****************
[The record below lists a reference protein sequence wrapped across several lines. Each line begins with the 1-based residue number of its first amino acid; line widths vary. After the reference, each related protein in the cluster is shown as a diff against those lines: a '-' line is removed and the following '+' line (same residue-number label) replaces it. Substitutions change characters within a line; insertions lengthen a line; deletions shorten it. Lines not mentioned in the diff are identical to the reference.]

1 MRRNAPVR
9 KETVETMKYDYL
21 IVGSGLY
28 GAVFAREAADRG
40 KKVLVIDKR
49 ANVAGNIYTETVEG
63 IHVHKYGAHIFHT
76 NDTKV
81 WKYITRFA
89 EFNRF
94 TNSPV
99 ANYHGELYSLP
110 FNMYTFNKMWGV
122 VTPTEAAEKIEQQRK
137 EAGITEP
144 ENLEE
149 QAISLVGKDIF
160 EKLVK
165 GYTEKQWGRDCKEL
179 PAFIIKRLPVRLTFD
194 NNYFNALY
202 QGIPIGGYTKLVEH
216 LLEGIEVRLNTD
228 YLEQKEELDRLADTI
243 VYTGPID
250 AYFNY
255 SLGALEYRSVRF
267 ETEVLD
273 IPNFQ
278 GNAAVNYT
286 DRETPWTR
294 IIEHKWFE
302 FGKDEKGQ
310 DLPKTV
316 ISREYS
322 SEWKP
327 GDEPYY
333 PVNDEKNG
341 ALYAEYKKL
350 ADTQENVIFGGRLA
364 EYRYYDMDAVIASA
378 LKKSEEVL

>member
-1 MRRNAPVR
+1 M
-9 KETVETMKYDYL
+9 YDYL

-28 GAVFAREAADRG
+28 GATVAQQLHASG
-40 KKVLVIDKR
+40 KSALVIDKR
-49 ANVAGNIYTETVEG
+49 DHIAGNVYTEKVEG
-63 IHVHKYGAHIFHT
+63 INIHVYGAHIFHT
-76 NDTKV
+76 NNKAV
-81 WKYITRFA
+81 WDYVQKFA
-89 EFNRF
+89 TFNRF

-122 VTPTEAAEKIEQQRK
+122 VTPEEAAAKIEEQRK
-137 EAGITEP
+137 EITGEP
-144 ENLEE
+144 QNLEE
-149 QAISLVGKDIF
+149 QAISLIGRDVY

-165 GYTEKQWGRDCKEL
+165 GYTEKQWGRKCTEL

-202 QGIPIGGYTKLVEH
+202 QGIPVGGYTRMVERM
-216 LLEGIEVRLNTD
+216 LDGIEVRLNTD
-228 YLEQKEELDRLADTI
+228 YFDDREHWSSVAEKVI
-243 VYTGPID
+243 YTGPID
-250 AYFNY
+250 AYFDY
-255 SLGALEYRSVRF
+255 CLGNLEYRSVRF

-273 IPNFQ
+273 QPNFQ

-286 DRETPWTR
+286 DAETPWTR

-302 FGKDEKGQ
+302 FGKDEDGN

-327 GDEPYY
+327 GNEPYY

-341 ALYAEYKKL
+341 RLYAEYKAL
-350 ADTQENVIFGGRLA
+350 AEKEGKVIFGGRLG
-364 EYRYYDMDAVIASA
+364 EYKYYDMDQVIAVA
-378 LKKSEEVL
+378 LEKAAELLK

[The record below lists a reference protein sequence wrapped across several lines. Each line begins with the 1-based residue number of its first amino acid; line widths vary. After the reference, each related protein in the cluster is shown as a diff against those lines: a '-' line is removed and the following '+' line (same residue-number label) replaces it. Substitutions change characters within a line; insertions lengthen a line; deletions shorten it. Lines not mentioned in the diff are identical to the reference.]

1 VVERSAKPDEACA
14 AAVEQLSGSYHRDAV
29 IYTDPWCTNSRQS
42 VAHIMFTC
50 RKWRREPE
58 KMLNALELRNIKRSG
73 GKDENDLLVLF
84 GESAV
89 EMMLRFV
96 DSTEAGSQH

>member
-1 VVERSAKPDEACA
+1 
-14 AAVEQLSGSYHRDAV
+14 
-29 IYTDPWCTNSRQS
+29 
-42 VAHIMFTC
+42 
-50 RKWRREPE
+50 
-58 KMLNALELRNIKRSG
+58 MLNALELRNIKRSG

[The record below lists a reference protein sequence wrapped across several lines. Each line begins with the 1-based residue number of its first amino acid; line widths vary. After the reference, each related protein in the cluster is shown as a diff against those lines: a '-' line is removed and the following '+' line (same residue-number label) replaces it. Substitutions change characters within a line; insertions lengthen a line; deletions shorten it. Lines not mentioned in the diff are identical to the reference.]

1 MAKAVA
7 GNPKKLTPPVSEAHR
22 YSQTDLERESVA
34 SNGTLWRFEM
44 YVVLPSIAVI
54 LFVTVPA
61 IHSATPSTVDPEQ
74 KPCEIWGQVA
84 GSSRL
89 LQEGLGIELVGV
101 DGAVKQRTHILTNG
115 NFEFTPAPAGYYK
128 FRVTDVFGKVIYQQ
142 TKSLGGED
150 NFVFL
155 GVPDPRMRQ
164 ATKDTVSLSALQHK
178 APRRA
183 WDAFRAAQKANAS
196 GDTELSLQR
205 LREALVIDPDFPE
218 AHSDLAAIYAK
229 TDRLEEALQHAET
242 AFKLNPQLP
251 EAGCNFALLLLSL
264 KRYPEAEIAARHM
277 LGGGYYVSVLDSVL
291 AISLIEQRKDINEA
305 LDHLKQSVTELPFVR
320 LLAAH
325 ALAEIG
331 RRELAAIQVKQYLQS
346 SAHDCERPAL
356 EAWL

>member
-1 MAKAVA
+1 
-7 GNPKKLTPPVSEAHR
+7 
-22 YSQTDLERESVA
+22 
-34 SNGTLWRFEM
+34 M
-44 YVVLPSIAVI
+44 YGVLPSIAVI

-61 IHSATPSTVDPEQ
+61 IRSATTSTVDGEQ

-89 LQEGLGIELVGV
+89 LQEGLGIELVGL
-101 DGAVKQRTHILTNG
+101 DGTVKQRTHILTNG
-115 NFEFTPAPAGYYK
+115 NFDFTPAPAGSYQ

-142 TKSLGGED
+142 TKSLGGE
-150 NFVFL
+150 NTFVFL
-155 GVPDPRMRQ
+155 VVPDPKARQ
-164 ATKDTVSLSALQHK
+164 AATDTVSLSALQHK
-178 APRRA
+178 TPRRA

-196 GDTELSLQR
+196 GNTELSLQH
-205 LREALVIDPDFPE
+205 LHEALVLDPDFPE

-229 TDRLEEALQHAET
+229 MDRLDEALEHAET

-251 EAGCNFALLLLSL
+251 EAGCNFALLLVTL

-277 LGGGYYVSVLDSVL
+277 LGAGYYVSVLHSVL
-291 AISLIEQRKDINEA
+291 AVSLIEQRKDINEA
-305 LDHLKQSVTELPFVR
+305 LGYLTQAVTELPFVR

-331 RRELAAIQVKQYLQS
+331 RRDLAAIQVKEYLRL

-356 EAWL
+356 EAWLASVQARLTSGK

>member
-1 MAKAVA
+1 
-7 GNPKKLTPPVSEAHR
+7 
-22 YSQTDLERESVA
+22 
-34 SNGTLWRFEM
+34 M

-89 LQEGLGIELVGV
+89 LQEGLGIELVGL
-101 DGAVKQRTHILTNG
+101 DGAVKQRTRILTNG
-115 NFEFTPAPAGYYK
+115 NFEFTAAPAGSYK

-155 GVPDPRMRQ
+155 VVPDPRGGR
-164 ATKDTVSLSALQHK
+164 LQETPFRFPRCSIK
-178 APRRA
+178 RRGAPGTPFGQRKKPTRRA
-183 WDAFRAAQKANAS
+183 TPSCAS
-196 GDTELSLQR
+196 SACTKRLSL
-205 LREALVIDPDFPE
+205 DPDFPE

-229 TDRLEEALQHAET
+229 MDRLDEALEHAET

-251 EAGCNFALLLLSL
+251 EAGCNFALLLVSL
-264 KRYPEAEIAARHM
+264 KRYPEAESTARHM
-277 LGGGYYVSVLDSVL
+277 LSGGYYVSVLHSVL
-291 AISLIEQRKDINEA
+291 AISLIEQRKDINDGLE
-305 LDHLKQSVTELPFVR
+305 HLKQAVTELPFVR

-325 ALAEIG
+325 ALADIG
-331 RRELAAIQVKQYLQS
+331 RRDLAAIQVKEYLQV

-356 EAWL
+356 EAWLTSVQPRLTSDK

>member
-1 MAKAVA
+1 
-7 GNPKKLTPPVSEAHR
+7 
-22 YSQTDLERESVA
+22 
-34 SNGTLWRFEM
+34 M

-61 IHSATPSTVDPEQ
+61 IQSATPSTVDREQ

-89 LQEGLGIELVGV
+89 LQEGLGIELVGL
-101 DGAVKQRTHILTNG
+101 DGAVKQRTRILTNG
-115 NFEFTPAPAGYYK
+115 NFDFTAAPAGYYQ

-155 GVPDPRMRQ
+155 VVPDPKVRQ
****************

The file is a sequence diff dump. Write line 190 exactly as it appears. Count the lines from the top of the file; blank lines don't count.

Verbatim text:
+196 GNTELSLQH